During the past year, one of the most frustrating aspects of conducting advanced baseball analysis has been the widening gulf between the reliability of the pitching data supplied by Baseball Info Solutions (and which FanGraphs uses) and Sportvision’s PITCHf/x, the latter of which is near-universally acknowledged as the superior data set (though that’s certainly not to say PITCHf/x is without its own flaws). To the delight of baseball nerds like me, FanGraphs recently went a long way toward rectifying this situation, adding PITCHf/x data not only to the individual player pages, but even more importantly, to the sortable leaderboards, enabling us to make comparisons that were previously impossible unless one wanted to input every individual name into TexasLeaguers.com manually and compile the data themselves in as painstaking a manner as possible.
In honor of the newfound ability to see where our favorite pitchers ranked in relation to their peers, I’ve taken a first pass through last year’s data to see where the members of the Yankees’ starting staff ranked among the 42 qualified AL starters across several categories. Neither Freddy Garcia nor Phil Hughes made the innings cut, which is why they’re not present. I also didn’t evaluate horizontal movement (pfx_x) or vertical movement (pfx_z), as you can’t really rank H-break and V-break in descending/ascending order (though you can try), at least not without first binning by pitching arm, which FanGraphs does not have the ability to do.
It may surprise you to learn that Ivan Nova threw the 7th-most four-seamers in the American League last season, although despite the fact that it’s frequently been derided as a lesser pitch for Nova, he also wound up having the most relative success with it on the Yankee pitching staff, with a 0.46 FF/C, good for 12th-best in the league. It will not surprise you that A.J. Burnett had by far the worst four-seamer in the league, at -2.21 per 100 thrown.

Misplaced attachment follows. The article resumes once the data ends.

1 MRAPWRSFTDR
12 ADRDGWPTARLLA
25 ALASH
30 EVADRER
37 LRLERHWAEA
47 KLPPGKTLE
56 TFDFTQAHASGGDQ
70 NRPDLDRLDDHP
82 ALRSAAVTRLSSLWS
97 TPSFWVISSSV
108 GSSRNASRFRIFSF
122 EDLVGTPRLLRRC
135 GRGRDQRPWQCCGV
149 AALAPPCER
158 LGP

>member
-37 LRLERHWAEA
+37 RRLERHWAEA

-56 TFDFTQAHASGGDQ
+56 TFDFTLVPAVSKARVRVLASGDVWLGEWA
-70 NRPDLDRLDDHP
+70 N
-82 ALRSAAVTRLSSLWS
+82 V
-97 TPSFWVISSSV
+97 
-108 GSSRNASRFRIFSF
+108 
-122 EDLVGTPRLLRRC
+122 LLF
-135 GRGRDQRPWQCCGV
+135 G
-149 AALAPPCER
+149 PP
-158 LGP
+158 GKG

Here’s another interesting Nova nugget: despite the fact that PITCHf/x only has him having thrown a slider 3.7% of the time — a percentage that appears to be incorrect — he had tremendous success with it (which is, of course, something we already knew), putting up a 0.90 wSL/C, good for 11th-best in the AL and second on the team after CC Sabathia. As I and many other shave noted throughout this offseason, Nova’s slider will likely be the deciding factor behind whether he can continue to pitch as effectively as he did in 2011.
CC Sabathia’s sinker was one of the best in the game, ranking second-fastest (93mph), most valuable on an overall basis (2.5 runs above average) and second-most valuable on a per-100 basis (0.41). The only thing that worked for A.J. Burnett last season was his curve, which was worth 10.7 runs above average. And Bartolo Colon, as we saw all season, had one of the best two-seamers in the business, worth 4.7 runs above average, good for 7th-best in the AL.